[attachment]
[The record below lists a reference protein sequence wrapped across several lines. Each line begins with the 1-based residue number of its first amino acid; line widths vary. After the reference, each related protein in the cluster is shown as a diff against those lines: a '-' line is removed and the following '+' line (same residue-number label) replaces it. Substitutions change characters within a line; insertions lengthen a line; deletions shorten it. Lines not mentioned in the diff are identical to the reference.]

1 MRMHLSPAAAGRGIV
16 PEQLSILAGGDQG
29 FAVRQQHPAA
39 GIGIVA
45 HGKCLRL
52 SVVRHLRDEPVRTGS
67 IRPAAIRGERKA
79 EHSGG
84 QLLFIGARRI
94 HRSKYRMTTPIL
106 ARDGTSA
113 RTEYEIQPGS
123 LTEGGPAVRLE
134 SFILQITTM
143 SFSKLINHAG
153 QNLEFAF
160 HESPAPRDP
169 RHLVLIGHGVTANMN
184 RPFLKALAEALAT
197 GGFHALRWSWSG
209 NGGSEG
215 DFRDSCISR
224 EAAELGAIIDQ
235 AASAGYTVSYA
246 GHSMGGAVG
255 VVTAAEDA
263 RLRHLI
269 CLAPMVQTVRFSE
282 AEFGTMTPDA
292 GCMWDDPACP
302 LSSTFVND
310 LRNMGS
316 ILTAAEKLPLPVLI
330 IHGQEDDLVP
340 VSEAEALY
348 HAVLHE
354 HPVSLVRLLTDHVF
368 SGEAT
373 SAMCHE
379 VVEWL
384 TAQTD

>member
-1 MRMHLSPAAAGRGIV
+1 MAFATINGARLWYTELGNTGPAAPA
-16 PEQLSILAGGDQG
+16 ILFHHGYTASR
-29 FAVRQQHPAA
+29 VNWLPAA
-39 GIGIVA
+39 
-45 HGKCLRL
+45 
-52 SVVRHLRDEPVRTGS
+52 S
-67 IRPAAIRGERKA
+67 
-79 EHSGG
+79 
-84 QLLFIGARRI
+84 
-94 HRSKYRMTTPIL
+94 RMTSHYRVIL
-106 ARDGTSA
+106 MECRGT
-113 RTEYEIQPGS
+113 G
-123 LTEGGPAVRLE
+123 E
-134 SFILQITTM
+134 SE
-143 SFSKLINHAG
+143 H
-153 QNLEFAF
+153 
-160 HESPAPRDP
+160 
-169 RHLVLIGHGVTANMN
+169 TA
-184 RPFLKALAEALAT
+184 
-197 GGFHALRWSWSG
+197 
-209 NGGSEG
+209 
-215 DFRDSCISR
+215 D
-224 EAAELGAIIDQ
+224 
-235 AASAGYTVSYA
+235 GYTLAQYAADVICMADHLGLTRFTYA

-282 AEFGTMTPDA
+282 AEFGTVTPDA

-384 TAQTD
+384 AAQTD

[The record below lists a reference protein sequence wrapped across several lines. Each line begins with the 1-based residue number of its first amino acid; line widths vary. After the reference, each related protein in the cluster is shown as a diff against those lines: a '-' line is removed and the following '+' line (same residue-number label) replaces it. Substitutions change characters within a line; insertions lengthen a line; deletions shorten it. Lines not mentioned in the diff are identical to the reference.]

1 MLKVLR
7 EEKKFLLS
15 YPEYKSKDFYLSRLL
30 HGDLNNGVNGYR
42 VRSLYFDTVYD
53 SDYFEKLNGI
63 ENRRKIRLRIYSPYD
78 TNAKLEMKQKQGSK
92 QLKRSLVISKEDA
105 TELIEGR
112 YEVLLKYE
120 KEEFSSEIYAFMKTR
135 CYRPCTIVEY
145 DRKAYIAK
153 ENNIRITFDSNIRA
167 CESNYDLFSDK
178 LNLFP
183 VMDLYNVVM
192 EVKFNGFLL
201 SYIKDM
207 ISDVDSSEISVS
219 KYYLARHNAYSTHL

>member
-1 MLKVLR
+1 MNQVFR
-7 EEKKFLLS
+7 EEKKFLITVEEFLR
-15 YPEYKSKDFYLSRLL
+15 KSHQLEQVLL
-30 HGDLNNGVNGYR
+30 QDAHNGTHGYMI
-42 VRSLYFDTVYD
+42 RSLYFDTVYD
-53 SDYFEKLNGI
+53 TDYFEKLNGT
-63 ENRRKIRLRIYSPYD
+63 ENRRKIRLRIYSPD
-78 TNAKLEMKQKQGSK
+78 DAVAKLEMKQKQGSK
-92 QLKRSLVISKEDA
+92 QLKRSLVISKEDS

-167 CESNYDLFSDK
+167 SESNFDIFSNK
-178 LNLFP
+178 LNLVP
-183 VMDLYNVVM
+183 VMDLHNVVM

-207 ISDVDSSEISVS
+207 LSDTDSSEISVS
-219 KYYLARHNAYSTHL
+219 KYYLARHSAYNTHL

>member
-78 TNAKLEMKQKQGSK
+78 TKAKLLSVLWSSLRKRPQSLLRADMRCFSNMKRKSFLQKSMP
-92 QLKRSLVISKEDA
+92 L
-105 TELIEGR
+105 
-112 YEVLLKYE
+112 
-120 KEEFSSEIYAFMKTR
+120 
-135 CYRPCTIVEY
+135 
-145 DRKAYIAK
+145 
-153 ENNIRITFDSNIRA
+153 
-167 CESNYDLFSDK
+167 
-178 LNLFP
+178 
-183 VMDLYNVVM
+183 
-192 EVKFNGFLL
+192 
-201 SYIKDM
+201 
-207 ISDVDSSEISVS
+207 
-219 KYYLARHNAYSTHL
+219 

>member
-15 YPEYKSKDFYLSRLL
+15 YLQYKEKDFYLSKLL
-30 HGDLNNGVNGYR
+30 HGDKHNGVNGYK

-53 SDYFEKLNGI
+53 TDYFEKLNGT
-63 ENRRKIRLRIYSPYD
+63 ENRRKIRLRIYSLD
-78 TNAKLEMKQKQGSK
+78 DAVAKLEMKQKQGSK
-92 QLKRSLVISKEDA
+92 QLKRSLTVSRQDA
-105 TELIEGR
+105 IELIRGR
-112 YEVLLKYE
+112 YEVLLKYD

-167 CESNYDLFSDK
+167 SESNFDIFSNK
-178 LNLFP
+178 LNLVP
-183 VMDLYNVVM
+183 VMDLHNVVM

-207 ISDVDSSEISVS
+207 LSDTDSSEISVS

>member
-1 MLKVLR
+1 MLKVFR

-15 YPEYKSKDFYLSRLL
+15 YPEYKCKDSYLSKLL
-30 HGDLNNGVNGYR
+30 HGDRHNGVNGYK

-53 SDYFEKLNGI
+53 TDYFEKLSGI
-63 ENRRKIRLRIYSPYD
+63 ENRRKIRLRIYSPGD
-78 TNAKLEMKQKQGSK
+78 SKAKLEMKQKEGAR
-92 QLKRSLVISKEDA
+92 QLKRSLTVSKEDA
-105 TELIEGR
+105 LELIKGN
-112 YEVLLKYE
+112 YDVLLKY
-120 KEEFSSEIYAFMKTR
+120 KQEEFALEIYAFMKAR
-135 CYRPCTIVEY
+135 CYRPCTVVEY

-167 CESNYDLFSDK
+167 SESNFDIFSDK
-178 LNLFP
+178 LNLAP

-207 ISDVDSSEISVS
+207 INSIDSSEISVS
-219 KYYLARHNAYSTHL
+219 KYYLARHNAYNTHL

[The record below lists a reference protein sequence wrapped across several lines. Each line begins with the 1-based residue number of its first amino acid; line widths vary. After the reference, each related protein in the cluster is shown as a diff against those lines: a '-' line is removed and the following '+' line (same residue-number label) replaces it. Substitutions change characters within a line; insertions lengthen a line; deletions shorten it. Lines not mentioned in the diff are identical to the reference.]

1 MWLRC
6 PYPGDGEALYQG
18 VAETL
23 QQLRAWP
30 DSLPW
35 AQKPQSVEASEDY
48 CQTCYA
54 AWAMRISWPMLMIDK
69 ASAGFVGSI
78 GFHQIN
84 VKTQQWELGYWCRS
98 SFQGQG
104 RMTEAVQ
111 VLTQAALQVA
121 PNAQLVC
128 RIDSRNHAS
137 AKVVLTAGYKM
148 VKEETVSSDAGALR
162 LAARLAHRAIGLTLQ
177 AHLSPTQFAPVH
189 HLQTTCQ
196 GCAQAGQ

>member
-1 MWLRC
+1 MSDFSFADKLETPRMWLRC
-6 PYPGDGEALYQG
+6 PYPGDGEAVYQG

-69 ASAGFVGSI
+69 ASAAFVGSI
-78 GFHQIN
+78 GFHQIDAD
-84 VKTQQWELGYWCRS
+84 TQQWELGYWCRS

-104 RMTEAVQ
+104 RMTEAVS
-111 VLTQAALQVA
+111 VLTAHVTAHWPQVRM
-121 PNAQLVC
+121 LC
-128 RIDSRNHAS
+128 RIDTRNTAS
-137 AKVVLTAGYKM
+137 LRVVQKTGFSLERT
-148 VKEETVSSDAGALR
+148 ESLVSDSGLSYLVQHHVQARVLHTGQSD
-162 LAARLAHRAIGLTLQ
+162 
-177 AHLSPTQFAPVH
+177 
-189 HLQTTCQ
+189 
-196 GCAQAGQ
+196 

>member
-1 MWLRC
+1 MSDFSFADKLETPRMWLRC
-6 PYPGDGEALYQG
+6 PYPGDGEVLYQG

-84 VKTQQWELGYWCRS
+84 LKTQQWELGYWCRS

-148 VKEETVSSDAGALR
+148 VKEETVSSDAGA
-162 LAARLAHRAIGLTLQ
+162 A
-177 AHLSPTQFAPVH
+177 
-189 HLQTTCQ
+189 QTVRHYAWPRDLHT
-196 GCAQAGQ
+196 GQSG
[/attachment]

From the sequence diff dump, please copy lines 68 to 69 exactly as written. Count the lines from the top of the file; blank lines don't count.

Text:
-123 LTEGGPAVRLE
+123 E